With what I most enjoy contented least;
Yet in these thoughts my self almost despising,
Haply I think on thee, and then my state,
Like to the lark at break of day arising
From sullen earth, sings hymns at heaven's gate;
For thy sweet love remembered such wealth brings
That then I scorn to change my state with kings.

Mr Shakespeare,,, words to stir the soul.
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  #112  
Old 30.07.2010, 03:49
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Re: Your Favourite Poems

Here's an excerpt from a poem by Robert Hass, a wonderful poet based in California. [http://www.poets.org/poet.php/prmPID/194]


TIME AND MATERIALS


To make layers,
As if they were a steadiness of days:

It snowed; I did errands at a desk;
A white flurry out the window thickening; my tongue
Tasted of the glue on envelopes.

On this day sunlight on red brick, bare trees,
Nothing stirring in the icy air.

On this day a blur of color moving at the gym
Where the heat from bodies
Meets the watery, cold surface of the glass.

Made love, made curry, talked on the phone
To friends, the one whose brother died
Was crying and thinking alternately,
Like someone falling down and getting up
And running and falling and getting up.

...


I love this thread; so glad to see poetry on the forum! Any poets out there?
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  #113  
Old 30.07.2010, 08:50
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Re: Your Favourite Poems

Ohhhhh!!! great to have found this. I used to write, but now I just enjoy reading poetry. Someone once said that one of the things you should have on your bucket list is to memorize your favorite poem by heart. This is my favorite one, but I haven't managed yet because it's alittle long...

I feel it's about anticipation or waiting for someone/ something ...

Between-Living

When we love a wanderer,
We wait for footsteps
That may, or may not, come:
First the hours-the days-
Then-years. Then, never.
Yet always we do know
Whereof we wait:
The creaking gate
The scraping on the steps
And at the door the level gaze;
For these we wait to know
The roving one is home.

We boast of a green thumb
And coax the stems to bloom:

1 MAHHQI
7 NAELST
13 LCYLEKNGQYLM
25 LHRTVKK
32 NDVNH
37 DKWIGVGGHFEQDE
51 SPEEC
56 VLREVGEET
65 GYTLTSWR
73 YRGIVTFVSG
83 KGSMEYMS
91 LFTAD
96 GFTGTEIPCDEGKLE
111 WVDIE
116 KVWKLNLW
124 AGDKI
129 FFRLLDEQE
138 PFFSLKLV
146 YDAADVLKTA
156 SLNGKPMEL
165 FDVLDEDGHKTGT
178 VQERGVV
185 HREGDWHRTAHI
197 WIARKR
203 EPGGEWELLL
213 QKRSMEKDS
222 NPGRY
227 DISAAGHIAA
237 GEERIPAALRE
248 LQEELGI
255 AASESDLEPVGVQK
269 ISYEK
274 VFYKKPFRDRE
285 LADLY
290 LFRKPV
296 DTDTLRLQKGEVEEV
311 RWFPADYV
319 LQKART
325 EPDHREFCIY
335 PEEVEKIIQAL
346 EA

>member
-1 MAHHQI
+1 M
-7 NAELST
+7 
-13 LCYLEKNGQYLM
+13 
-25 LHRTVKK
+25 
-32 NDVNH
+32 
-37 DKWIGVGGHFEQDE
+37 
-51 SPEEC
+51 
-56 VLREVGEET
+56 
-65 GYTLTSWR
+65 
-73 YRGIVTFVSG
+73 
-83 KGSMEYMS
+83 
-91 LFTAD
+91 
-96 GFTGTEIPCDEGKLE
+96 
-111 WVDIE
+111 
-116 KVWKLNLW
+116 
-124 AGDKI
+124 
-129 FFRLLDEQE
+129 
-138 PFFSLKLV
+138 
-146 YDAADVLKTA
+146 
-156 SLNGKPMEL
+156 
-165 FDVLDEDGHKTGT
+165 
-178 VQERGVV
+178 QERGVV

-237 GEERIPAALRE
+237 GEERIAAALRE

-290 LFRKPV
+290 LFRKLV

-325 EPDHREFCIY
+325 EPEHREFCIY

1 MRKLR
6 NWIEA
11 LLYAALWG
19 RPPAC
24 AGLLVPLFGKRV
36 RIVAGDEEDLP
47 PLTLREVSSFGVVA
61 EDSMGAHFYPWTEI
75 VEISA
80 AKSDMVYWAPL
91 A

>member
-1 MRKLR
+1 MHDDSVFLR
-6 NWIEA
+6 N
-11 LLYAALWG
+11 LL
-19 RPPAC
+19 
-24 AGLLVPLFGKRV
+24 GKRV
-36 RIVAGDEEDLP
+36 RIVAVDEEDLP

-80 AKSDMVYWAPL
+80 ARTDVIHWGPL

Hibiscus, santan, the wholesome
Cabbage rose; and make ambitious room
For gardenias, irises, and orchids,
(Taking time to scour the aphids)
And maybe, soon or late
The flowers show;
But always we do know
Whereof we wait:
The nectar and the odors,
And the windblown blazing colors.

So it's the space between
The wishing and the end
That is the true unknown;
The massive world's timekeeping
And our own agile flow
Never to blend.

And thus we care,
And thus we live
Not for the end
(Since that is not unknown),
It is the wait, creative
Life and love in full;
Unfinished, uncertain, unknown,
Yet mocking the known end
That comes sooner,
Later, or not at all.

It's from a local writer from my country...Edith Tiempo. Another one from an international writer I also enjoyed is one from Seamus Heaney.

The Rain Stick

Up-end the stick and what happens next
Is a music that you never would have known
To listen for. In a cactus stalk


Downpour, sluice-rush, spillage and backwash
Come flowing through. You stand there like a pipe
Being played by water, you shake it again lightly


And diminuendo runs through all its scales
Like a gutter stopping trickling. And now here comes
A sprinkle of drops out of the freshened leaves,


Then subtle little wets off grass and daisies;
The glitter-drizzle, almost-breaths of air.
Up-end the stick again. What happens next


Is undiminished for having happened once,
Twice, ten, and thousand times before.
Who cares if all the music that transpires


Is the fall of grit or dry seeds through a cactus?
You are like a rich man entering heaven
Through the ear of a raindrop. Listen now again.


Even if they were quite common in my country, I hadn't seen a rainstick when I read this...and yet it already meant something. Then once I got my own rainstick, this poem gained another level of meaning.